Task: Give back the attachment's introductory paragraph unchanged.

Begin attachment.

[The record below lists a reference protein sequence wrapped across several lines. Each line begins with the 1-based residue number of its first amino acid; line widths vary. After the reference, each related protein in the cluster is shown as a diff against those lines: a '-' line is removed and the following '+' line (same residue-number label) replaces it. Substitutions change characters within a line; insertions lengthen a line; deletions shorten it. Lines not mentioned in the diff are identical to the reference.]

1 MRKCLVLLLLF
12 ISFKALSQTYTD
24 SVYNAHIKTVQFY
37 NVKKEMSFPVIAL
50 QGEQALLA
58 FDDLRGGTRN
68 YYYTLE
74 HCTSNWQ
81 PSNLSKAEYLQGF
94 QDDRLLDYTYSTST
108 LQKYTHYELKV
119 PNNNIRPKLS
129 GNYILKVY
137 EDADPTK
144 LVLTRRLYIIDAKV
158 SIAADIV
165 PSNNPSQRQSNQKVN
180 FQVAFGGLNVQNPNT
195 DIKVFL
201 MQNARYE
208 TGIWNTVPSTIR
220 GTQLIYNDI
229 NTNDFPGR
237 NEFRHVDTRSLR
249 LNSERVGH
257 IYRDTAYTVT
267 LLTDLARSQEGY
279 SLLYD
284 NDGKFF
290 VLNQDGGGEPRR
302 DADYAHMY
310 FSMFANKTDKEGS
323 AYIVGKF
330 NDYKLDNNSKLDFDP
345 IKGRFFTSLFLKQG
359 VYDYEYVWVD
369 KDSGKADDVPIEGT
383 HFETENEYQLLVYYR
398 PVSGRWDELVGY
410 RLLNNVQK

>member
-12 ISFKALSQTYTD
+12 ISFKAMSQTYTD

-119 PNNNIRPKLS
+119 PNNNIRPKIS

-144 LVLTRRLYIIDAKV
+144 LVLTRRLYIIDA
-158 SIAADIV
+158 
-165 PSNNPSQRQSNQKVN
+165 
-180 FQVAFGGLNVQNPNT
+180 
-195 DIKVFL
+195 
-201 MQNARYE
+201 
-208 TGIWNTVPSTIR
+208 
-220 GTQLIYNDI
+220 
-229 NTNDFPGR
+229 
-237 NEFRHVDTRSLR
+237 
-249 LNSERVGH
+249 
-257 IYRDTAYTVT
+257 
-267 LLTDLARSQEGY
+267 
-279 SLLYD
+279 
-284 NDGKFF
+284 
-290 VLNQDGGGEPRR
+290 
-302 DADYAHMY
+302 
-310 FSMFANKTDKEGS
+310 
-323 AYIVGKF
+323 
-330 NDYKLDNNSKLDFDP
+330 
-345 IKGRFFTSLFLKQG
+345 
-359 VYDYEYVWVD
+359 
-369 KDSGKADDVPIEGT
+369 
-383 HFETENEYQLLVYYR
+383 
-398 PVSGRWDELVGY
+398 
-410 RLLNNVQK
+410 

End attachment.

[The record below lists a reference protein sequence wrapped across several lines. Each line begins with the 1-based residue number of its first amino acid; line widths vary. After the reference, each related protein in the cluster is shown as a diff against those lines: a '-' line is removed and the following '+' line (same residue-number label) replaces it. Substitutions change characters within a line; insertions lengthen a line; deletions shorten it. Lines not mentioned in the diff are identical to the reference.]